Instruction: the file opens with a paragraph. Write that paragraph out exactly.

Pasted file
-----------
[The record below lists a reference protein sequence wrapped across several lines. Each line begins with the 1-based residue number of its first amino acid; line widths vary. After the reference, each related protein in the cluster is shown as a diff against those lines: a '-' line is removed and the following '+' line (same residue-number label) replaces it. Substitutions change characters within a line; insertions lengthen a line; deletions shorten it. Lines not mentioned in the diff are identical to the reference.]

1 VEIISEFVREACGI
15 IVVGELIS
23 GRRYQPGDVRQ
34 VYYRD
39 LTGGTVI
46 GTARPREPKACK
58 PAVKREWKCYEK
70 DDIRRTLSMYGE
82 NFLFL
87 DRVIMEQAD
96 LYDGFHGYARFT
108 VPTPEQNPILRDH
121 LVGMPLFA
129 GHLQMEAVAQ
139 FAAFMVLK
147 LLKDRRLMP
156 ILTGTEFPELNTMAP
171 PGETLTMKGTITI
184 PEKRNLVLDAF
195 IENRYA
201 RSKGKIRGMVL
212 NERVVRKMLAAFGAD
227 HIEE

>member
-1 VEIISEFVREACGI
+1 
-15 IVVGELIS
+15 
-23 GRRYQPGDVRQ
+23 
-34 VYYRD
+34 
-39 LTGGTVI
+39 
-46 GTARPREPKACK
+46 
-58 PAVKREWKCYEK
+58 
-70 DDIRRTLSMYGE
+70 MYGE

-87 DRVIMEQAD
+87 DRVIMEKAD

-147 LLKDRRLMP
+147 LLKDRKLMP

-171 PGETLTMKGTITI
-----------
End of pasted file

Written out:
[The record below lists a reference protein sequence wrapped across several lines. Each line begins with the 1-based residue number of its first amino acid; line widths vary. After the reference, each related protein in the cluster is shown as a diff against those lines: a '-' line is removed and the following '+' line (same residue-number label) replaces it. Substitutions change characters within a line; insertions lengthen a line; deletions shorten it. Lines not mentioned in the diff are identical to the reference.]